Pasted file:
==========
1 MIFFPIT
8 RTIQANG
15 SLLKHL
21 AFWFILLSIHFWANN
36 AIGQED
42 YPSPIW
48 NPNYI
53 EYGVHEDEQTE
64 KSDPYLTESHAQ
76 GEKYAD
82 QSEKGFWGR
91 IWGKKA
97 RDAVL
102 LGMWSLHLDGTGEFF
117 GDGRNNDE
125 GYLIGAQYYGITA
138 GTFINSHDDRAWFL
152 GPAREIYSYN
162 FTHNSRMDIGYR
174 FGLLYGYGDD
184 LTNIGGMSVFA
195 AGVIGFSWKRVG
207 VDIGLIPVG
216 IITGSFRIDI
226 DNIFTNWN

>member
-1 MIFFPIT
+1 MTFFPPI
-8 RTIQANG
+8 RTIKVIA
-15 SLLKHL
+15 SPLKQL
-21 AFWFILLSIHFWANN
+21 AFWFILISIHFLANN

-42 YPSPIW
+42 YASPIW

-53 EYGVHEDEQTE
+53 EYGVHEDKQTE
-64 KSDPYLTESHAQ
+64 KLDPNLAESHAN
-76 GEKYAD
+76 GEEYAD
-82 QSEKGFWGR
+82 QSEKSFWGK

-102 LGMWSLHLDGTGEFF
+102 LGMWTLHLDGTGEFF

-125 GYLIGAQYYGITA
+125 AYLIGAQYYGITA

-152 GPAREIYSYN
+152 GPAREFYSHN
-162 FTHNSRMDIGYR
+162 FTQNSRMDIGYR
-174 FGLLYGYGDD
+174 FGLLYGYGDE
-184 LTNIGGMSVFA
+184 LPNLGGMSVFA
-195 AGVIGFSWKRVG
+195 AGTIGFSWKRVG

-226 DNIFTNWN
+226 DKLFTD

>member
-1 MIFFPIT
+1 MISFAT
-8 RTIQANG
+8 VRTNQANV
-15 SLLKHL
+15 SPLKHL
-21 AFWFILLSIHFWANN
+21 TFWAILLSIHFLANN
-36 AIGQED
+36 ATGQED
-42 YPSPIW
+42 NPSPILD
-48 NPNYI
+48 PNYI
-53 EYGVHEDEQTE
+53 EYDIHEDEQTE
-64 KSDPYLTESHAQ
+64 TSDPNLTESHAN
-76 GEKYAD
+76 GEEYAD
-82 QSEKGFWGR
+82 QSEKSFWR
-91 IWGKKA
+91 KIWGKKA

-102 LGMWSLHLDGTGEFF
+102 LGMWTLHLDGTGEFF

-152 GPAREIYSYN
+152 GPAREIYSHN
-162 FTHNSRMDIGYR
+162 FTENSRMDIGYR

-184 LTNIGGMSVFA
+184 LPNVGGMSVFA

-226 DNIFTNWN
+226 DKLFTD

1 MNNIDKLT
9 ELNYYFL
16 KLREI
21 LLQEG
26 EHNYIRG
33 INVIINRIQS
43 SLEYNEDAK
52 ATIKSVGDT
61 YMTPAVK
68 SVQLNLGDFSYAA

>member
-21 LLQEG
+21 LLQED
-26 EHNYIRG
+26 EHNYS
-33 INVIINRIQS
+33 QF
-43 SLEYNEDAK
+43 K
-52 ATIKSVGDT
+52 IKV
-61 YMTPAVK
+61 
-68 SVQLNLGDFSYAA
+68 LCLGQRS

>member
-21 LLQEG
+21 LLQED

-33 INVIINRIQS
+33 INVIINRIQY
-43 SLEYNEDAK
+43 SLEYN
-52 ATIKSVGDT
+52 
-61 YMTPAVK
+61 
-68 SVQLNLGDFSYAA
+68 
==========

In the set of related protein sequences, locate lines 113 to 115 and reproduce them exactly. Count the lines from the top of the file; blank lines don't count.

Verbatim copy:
-43 SLEYNEDAK
+43 K
-52 ATIKSVGDT